Is the EPA allowing asbestos again? Maybe. But there’s still time to act. The proposed EPA rule that is at the center of this firestorm is available for public comment until August 10.
Before we get to the current controversy, let’s review how we got here.
There’s Never Been an Asbestos Ban?
The undisputed recognition of asbestos as a killer lead OSHA to regulate asbestos in 1972. Millions of American lives were at stake. OSHA regulation made a real impact and saved lives by limiting asbestos exposure in the work place. In turn, many asbestos containing products could no longer be used in a way that complied with OSHA regulations. So, a steep decline in the manufacture of asbestos products ensued.
In 1989, the EPA followed up with what was to be the final blow – a complete ban on asbestos under the Toxic Substances Control Act (TSCA). Weaknesses in TSCA, however, led to an appellate court overturning the ban. So, while Europe banned asbestos in the mid 1990s, there’s never been an outright ban on the use of asbestos in the United States. We’ve had restrictions on the deadly fiber, but no complete ban.
A New Hope
Finally, in 2016, a bipartisan effort in Congress led to a reformed TSCA giving the EPA new tools to review thousands of chemicals. Asbestos, the EPA announced in the closing days of the Obama administration, was one of the first ten chemicals to be reviewed under the new TSCA. Just two years ago, the scientific community widely believed an asbestos ban in the United States was finally in sight.
EPA Under Trump Administration
TSCA, however, requires a three year review period. Thus, the majority of the TSCA asbestos review is now happening under President Trump’s EPA. And that’s where things have taken an unexpected turn. The EPA’s approach involves a three-fold problem.
First, on June 1st, the EPA announced a “Significant New Use Rule” (SNUR) – a proposed framework that will create opportunities for “new uses” of asbestos. The EPA insists it took unprecedented action by requiring EPA approval before manufacturers can import or use asbestos in the manufacture of products. But when there is no safe level of exposure to asbestos, why create a system in which the EPA can now approve new uses of this deadly fiber? Banning asbestos would be unprecedented action – not creating a system to actually approve of new asbestos use.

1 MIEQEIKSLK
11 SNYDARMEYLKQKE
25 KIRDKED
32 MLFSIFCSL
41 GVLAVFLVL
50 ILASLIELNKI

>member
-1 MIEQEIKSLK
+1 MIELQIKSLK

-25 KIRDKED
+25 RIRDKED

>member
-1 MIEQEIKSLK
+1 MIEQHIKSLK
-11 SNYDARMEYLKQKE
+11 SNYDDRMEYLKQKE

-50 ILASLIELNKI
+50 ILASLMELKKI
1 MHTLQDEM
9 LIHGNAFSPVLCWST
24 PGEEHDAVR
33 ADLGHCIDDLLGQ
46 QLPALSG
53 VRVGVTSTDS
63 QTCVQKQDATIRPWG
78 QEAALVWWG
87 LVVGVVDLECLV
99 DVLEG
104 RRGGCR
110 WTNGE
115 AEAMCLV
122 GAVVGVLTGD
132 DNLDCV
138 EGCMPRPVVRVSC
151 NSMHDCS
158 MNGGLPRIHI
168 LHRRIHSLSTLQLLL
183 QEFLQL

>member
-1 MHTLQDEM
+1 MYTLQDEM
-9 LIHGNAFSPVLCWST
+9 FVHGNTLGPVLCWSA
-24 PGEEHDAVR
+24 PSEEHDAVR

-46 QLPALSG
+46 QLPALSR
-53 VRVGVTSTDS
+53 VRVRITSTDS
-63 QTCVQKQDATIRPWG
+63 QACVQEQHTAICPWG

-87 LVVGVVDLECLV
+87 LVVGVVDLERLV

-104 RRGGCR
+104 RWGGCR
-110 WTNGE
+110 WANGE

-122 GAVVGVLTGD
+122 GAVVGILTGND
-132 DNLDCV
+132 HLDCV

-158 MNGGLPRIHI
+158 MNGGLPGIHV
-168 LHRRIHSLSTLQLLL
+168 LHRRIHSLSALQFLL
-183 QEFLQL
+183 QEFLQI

Second, in May 2018, the EPA published a “Problem Formulation of the Risk Evaluation for Asbestos.” The document lays out the EPA’s planned approach for evaluating new uses of asbestos and what to consider as part of the three year TSCA asbestos review. The problem with the Problem Formulation: the EPA won’t consider pre-existing information on the health consequences of legacy uses of asbestos, such as building materials that remain in place across America. Instead, the agency will focus on “new uses for manufacture, processing or distribution is intended, known to be occurring, or reasonably foreseen.”
This will severely limit the types of exposures the EPA will include in formulating the risk of new asbestos uses. As a result – the EPA most likely will find lower levels of risk and will likely impose fewer restrictions.
Finally, the EPA recently proposed a “scientific transparency” rule which sounds great, but would prohibit the agency from considering most large scale, peer-reviewed medical research concerning the health consequences of the substances we breathe, eat and drink.
Combine all of these issues and it’s clear the EPA under the Trump administration has no plans to ban asbestos. In fact, if the SNUR rule takes effect, the EPA will have a framework to approve new asbestos uses. Existing OSHA regulations and the specter of asbestos legal liabilities will probably prevent very many new uses of asbestos from becoming a reality, but there shouldn’t be any.
The EPA’s mission is to protect human health and the environment. The proposed asbestos SNUR does neither. A U.S. ban on asbestos would.
An even broader question: if the EPA is taking such tepid measures with an undisputed human carcinogen like asbestos, what will the agency do with the thousands of lesser known chemicals still to be reviewed?